Saturday, February 23, 2013
Hamentashen is a traditional Jewish pastry made for the holiday of Purim. In the Purim story (called the Megillah, there is a malevolent character named Hamen, who wishes to destroy all the Jews (a common theme in history unfortunately), and he wears a three-cornered hat. Hamentashen means “Hamen’s hat” and it is a triangular pastry. My Grandma Wachspress’s recipe for hamentashen, provided below in both a wheat version and a gluten-free version, uses the Hungarian Jewish kipfel dough. To make the hamentashen, first you prepare the kipfel.
For the kipfel:
½ lb. butter (2 sticks) softened
½ lb. cream cheese softened
2 c. sifted flour (use whole wheat flour or, for a gluten-free pastry, use brown rice flour)
½ tsp. baking powder
2 tbsp. honey
¼ tsp. salt
For the hamentashen filling:
1 c. poppy seeds
¼ tsp. vanilla
1/3 c. honey
1 tbsp. grated lemon rind
¼ c. raisins
To make the kipfel dough, blend the ingredients well, working the butter and cream cheese into the flour. This dough has so much butter and cream cheese in it that it falls apart unless it’s chilled. Once you have it blended into a ball, put the kipfel in the refrigerator for 45 minutes or the freezer for 20 minutes before attempting to work with it. When you roll it out, only roll out half the dough at first, while leaving the other half in the refrigerator to stay chilled. Then roll out the other half of the dough.
While the dough is chilling, put the hamentashen filling ingredients (except for the egg, leave that out for now) into a food processor and whirl them up for a couple of minutes. Honestly, the traditional way to make hamentashen requires that you grind the poppy seeds into a paste with a mortar and pestle, which Grandma W. did. I have done this and it makes the filling wonderfully flavorful; but I confess that I rarely have the patience to grind poppy seeds. Whirling them in the food processor works well enough for me, but for the gourmet version you can get out your mortar and pestle and go for it. After you whirl everything but the egg for a couple of minutes, then add the egg and whirl the filling some more to mix in the egg.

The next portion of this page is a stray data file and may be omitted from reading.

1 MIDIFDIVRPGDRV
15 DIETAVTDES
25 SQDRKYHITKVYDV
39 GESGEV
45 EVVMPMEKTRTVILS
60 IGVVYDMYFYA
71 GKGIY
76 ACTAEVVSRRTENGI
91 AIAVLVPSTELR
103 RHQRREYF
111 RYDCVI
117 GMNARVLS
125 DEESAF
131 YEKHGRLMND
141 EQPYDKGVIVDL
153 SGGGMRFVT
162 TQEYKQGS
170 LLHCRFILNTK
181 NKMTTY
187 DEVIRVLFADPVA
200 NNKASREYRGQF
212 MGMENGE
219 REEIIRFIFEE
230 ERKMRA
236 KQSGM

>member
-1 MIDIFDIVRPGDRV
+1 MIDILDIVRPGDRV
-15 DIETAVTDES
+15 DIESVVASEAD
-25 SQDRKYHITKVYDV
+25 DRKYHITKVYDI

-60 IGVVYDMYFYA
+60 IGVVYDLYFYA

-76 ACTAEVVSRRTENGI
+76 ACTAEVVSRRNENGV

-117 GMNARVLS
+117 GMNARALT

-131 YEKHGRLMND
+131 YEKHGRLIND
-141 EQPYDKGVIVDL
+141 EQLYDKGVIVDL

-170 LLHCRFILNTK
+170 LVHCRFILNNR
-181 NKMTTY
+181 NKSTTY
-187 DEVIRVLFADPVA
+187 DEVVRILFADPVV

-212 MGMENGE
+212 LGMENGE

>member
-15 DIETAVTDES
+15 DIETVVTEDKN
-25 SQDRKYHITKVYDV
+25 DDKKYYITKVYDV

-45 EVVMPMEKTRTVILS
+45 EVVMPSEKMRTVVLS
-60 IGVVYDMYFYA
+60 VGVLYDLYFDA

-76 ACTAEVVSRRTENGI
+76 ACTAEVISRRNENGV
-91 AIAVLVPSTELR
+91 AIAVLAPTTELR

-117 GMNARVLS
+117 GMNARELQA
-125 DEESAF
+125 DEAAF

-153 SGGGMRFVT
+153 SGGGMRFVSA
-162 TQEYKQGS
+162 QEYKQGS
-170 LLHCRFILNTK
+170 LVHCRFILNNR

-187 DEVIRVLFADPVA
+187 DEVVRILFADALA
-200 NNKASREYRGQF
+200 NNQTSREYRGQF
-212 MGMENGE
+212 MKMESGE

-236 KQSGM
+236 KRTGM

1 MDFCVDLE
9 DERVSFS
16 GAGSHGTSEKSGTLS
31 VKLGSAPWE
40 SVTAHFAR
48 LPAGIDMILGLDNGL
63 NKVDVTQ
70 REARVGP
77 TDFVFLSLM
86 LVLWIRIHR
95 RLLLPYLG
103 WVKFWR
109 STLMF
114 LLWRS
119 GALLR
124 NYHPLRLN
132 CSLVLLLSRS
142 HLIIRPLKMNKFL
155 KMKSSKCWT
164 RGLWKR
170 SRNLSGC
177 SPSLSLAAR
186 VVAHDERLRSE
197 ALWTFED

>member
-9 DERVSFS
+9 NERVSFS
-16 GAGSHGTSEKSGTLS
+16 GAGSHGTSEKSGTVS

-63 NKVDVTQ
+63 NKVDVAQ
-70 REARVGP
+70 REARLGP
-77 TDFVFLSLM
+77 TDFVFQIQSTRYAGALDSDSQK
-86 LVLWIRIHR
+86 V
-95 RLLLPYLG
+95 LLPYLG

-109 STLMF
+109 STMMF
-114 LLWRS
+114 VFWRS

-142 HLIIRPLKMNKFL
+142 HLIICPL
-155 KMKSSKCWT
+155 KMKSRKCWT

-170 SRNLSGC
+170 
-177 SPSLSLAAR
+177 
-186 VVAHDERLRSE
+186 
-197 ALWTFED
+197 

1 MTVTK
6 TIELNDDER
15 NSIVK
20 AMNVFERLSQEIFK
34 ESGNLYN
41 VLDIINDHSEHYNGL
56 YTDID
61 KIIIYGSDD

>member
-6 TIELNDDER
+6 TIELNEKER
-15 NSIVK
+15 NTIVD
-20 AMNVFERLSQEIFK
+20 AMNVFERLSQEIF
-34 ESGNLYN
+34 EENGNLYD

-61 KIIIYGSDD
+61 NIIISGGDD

When the kipfel is chilled, roll half the dough out and cut it into 3-inch circles. I suggest using a drinking glass as your cookie cutter. For the gluten-free version, put a piece of parchment (wax paper works OK, just not quite as well as parchment) on the cutting board before you roll out the dough to prevent sticking. Rice flour dough tends to be more gooey, fragile, and harder to work with than wheat flour dough.
Drop a teaspoon of hamentashen filling into the middle of each round and fold up three edges to form a triangle (Hamen’s hat). Pinch the corners firmly to secure the dough and to prevent it from unfolding in the oven. You should be able to still see a little bit of the filling (about as much as the size of your pinky fingernail) in the middle of the pastry, but be sure to fold the kipfel tight or it will open up and flatten out while baking.
Bake the hamentashen on a greased cookie sheet at 375º for 20 minutes or until done. The gluten-free version needs to bake for a little longer than the wheat version – 25 minutes should do it.
It’s challenging to use up all the dough and all the filling in the hamentashen. I finish up this recipe by rolling out the last piece of dough into an oval and filling it with the last of the hamentashen filling, folding it over on itself and baking it for 20-25 minutes, then slicing it up (see my rugelach recipe).
Eat well, be well, live deliciously!